Development and initial validation of the MS score for diagnosis of macrophage activation syndrome in systemic juvenile idiopathic arthritis

Francesca Minoia, Francesca Bovis, Sergio Davì, Annacarin Horne, Michel Fischbach, Michael Frosch, Adam Huber, Marija Jelusic, Sujata Sawhney, Deborah K. Mccurdy, Clóvis A. Silva, Donato Rigante, Erbil Unsal, Nicolino Ruperto, Alberto Martini, Randy Q. Cron, Angelo Ravelli

Risultato della ricerca: Contributo in libroContributo a convegno


Background/Purpose: Macrophage activation syndrome (MAS) is the most severe complication of systemic juvenile idiopathic arthritis (sJIA) and its adult equivalent, adult-onset Still’s disease (AOSD). Because MAS can follow a rapidly fatal course, its prompt recognition and immediate therapeutic intervention are critical. An international collaborative effort has recently led to the publication of the 2016 classification criteria for MAS in sJIA. However these criteria are intended to serve for classification purposes and not as diagnostic tool. The aim of this study was to develop and validate a diagnostic score for timely detection of MAS in patients with sJIA Methods: The clinical and laboratory features of 362 patients with sJIA-associated MAS and 404 patients with active sJIA without evidence of MAS were collected in a multinational collaborative project. Eighty percent of the study population was used to develop the score and the remaining 20% constituted the validation sample. A Bayesian Model Averaging approach was used to assess the role of each clinical and laboratory variable in the diagnosis of MAS and to obtain the coefficients of selected variables. Variables with an inclusion probability greater than 0.80 composed the final score, named MAS/sJIA (MS) score, which resulted from the linear combination of the values of each variable multiplied by their coefficients. The cutoff that best discriminated MAS from active sJIA was calculated by means of receiver operating characteristic (ROC) curve analysis. Score performance was evaluated in both developmental and validation samples Results: The 7 variables included in the MS score (central nervous system dysfunction, hemorrhagic manifestations, active arthritis, platelet count, fibrinogen, lactate dehydrogenase and ferritin) are presented in Table 1 together with their coefficients and with the MS score calculation formula. The final score ranges from -8.4 to 41.8. A cut-off value > -2.1 revealed the best performance in discriminating MAS from active sJIA, with a sensitivity (SE) of 0.85, a specificity (SP) of 0.95, area under the curve of 0.95 and a kappa value of 0.80. The good performance of the MS score was confirmed in the validation sample (SE 0.89, SP 0.99, AUC 0.97, kappa 0.87) Conclusion: The MS score is a powerful and feasible tool that may assist practitioners inmaking a timely diagnosis of MAS in patients with sJIA. Future assessments at the bedside could be enhanced and made easier by developing a phone/web application. Considering that sJIA and AOSD are nowadays thought to be part of the same disease spectrum, the MS score might be also useful in timely recognition of MAS in patients with AOSD. The MS score deserves validation in a prospective cohort of patients with sJIA-associated MAS.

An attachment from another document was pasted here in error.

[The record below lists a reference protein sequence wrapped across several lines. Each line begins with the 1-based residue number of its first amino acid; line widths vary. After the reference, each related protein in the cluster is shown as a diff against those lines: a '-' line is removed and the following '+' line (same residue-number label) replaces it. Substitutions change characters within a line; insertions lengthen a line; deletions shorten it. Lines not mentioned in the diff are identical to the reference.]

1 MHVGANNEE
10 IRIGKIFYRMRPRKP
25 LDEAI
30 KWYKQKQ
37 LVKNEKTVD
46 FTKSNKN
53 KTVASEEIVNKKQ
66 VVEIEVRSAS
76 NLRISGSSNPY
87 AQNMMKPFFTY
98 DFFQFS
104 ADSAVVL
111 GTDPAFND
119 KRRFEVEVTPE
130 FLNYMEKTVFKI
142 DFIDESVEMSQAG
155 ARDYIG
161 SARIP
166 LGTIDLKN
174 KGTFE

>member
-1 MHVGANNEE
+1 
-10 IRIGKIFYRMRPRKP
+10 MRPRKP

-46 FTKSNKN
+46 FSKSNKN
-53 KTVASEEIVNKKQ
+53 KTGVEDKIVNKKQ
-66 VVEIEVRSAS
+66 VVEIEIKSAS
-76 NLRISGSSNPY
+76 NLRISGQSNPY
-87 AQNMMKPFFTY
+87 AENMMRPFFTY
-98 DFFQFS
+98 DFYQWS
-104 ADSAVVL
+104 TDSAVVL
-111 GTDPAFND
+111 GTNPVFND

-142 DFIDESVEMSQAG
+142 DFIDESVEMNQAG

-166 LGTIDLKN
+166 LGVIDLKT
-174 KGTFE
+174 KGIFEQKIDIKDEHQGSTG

Lingua originaleEnglish
Titolo della pubblicazione ospite2019 ACR/ARP Annual Meeting Abstracts
Numero di pagine1
Stato di pubblicazionePubblicato - 2019
EventoAmerican College of Rheumatology Annual Congress - Atlanta (Georgia), USA
Durata: 8 nov 201913 nov 2019


ConvegnoAmerican College of Rheumatology Annual Congress
CittàAtlanta (Georgia), USA


  • Juvenile idiopathic arthritis


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